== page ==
Here is part of the info about reporting of foreign accounts:

  1. The person has financial interest in, signature authority, or other authority over one or more accounts in a foreign country, and
  2. The aggregate value of all foreign financial accounts exceeds $10,000 at any time during the calendar year.

We use a CPA to get our taxes done, and so as far as I know, we are still stuck with the above regulations. That is another huge thorn in my side--that I have to pay someone to figure out how much extortion to pay.

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It took me about 15 minutes to e-file the FBAR last year.

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There is more to taxes than filing one form. Everything from reading all the complex regulations, keeping up with the changes, maintaining all of the records properly, completely the paper work correctly, etc. If it were simple, we would have no use for CPAs to help us and they would simply go out of the tax business.

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We always used TurboTax Online. It is an interview process and their computer knows the rules, etc. It was simple and did not take long at all. Of course, you must keep the appropriate 1099s, etc., or get them online from your bank or other sources, which is also easy.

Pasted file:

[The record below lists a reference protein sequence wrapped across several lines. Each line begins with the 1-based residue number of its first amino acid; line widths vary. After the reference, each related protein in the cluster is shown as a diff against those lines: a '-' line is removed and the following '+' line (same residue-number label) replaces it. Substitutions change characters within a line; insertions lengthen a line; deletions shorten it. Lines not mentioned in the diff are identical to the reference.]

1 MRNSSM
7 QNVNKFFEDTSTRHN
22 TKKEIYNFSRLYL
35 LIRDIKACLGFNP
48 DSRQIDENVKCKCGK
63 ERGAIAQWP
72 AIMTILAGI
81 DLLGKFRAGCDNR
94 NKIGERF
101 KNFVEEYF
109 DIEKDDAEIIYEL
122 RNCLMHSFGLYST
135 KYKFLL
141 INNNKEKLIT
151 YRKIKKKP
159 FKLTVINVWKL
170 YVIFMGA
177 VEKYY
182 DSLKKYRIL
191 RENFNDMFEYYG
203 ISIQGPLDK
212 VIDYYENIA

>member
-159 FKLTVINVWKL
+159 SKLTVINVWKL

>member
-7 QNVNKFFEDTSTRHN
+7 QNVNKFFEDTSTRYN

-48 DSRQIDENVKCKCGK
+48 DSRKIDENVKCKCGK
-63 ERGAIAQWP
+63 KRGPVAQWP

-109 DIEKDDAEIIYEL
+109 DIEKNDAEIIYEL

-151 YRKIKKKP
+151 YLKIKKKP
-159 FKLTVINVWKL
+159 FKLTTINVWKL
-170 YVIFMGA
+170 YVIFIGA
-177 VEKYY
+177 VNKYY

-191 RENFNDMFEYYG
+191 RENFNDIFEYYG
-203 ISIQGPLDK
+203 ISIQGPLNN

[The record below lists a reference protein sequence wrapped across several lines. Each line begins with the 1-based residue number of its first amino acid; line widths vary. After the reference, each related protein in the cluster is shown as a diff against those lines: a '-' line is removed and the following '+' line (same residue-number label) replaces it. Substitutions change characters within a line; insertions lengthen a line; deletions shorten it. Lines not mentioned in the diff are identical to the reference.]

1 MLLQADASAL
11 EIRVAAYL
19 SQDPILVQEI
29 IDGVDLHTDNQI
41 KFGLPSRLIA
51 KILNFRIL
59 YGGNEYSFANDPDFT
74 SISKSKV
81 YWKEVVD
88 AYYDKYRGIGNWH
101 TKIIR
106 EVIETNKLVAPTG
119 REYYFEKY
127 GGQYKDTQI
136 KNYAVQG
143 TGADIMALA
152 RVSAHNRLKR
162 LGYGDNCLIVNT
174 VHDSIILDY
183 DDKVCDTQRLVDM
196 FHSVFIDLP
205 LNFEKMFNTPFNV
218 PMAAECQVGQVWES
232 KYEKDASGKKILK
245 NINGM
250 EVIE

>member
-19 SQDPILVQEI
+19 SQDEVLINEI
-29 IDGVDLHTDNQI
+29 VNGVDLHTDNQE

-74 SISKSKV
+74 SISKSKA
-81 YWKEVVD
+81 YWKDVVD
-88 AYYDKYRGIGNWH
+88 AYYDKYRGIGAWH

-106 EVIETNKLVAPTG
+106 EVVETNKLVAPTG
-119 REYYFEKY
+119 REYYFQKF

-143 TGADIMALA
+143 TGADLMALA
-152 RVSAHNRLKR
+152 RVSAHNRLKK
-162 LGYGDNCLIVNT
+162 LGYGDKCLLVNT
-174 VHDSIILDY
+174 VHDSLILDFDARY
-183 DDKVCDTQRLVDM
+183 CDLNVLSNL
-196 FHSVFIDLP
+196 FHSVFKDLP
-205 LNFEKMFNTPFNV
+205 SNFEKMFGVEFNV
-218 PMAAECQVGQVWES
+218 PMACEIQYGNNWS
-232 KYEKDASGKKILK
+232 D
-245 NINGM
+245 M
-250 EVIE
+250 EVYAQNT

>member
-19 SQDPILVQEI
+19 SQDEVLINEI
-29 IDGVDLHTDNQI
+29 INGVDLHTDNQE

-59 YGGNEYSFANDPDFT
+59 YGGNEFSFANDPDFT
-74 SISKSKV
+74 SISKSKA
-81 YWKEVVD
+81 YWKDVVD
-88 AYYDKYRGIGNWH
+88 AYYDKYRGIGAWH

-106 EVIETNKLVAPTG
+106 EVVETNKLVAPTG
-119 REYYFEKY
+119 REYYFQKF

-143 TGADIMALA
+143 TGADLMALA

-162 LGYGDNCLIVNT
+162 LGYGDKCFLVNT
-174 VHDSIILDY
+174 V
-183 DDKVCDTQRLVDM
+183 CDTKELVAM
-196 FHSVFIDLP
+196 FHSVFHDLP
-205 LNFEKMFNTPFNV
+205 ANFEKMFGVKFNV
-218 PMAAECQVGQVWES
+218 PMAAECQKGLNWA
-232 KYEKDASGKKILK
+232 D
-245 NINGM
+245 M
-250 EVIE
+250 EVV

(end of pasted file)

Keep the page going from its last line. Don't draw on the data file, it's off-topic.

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I recently filed my FBAR again this year. It was easy. Now the FATCA accompanies ones 1040, I understand, so I get all the facts ready and let my CPA fill in the details. Apparently, it's no big deal. Just more stupid (my words only )piece of paperwork.

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vetteforron--I am confused by your post and unsure of your point in posting it. What do you mean your citizenship is just weeks away? Do you mean Mexican citizenship? Are you currently a US citizen? Are you renouncing your US citizenship? That is quite expensive to do. If you are a dual citizen you are still responsible to pay US income tax on US-earned income even if you are a Mexican citizen living in Mexico. I